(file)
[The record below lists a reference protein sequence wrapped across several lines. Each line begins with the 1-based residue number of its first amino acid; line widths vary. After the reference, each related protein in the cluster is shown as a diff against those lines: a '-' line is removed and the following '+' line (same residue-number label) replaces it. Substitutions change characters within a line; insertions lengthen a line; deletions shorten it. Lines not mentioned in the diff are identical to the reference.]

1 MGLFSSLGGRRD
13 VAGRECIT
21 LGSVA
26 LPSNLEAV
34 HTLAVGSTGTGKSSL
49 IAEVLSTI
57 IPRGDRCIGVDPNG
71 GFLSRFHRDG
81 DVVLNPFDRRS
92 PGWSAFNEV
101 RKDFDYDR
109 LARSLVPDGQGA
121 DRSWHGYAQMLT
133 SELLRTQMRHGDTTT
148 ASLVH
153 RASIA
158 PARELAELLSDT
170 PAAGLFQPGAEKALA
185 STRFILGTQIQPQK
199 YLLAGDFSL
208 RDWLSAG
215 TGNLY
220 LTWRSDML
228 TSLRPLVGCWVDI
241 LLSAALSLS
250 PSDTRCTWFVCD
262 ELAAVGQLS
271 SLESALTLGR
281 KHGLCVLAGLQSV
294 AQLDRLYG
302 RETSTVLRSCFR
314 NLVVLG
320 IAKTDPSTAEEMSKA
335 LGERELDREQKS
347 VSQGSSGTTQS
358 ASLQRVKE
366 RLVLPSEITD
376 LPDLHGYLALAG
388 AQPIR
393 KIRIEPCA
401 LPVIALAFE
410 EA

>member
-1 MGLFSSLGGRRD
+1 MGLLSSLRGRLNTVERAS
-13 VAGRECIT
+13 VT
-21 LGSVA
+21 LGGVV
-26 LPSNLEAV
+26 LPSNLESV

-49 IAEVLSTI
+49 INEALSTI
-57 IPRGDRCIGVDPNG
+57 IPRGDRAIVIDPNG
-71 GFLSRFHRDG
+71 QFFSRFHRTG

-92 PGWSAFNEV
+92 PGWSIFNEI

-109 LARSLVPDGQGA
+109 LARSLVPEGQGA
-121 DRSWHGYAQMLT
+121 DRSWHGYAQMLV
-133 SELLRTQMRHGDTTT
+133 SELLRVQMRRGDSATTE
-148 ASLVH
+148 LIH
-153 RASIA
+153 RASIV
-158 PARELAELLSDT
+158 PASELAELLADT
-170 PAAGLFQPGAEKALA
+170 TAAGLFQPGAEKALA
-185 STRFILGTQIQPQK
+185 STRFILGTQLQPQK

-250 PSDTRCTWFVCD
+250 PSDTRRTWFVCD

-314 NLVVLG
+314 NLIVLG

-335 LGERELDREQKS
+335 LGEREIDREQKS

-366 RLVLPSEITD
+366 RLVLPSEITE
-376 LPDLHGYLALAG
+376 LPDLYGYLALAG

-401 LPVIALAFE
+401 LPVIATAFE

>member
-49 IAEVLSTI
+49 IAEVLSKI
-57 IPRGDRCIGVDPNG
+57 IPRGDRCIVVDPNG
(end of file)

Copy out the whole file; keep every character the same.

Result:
[The record below lists a reference protein sequence wrapped across several lines. Each line begins with the 1-based residue number of its first amino acid; line widths vary. After the reference, each related protein in the cluster is shown as a diff against those lines: a '-' line is removed and the following '+' line (same residue-number label) replaces it. Substitutions change characters within a line; insertions lengthen a line; deletions shorten it. Lines not mentioned in the diff are identical to the reference.]

1 MGLFSSLGGRRD
13 VAGRECIT
21 LGSVA
26 LPSNLEAV
34 HTLAVGSTGTGKSSL
49 IAEVLSTI
57 IPRGDRCIGVDPNG
71 GFLSRFHRDG
81 DVVLNPFDRRS
92 PGWSAFNEV
101 RKDFDYDR
109 LARSLVPDGQGA
121 DRSWHGYAQMLT
133 SELLRTQMRHGDTTT
148 ASLVH
153 RASIA
158 PARELAELLSDT
170 PAAGLFQPGAEKALA
185 STRFILGTQIQPQK
199 YLLAGDFSL
208 RDWLSAG
215 TGNLY
220 LTWRSDML
228 TSLRPLVGCWVDI
241 LLSAALSLS
250 PSDTRCTWFVCD
262 ELAAVGQLS
271 SLESALTLGR
281 KHGLCVLAGLQSV
294 AQLDRLYG
302 RETSTVLRSCFR
314 NLVVLG
320 IAKTDPSTAEEMSKA
335 LGERELDREQKS
347 VSQGSSGTTQS
358 ASLQRVKE
366 RLVLPSEITD
376 LPDLHGYLALAG
388 AQPIR
393 KIRIEPCA
401 LPVIALAFE
410 EA

>member
-1 MGLFSSLGGRRD
+1 MGLLSSLRGRLNTVERAS
-13 VAGRECIT
+13 VT
-21 LGSVA
+21 LGGVV
-26 LPSNLEAV
+26 LPSNLESV

-49 IAEVLSTI
+49 INEALSTI
-57 IPRGDRCIGVDPNG
+57 IPRGDRAIVIDPNG
-71 GFLSRFHRDG
+71 QFFSRFHRTG

-92 PGWSAFNEV
+92 PGWSIFNEI

-109 LARSLVPDGQGA
+109 LARSLVPEGQGA
-121 DRSWHGYAQMLT
+121 DRSWHGYAQMLV
-133 SELLRTQMRHGDTTT
+133 SELLRVQMRRGDSATTE
-148 ASLVH
+148 LIH
-153 RASIA
+153 RASIV
-158 PARELAELLSDT
+158 PASELAELLADT
-170 PAAGLFQPGAEKALA
+170 TAAGLFQPGAEKALA
-185 STRFILGTQIQPQK
+185 STRFILGTQLQPQK

-250 PSDTRCTWFVCD
+250 PSDTRRTWFVCD

-314 NLVVLG
+314 NLIVLG

-335 LGERELDREQKS
+335 LGEREIDREQKS

-366 RLVLPSEITD
+366 RLVLPSEITE
-376 LPDLHGYLALAG
+376 LPDLYGYLALAG

-401 LPVIALAFE
+401 LPVIATAFE

>member
-49 IAEVLSTI
+49 IAEVLSKI
-57 IPRGDRCIGVDPNG
+57 IPRGDRCIVVDPNG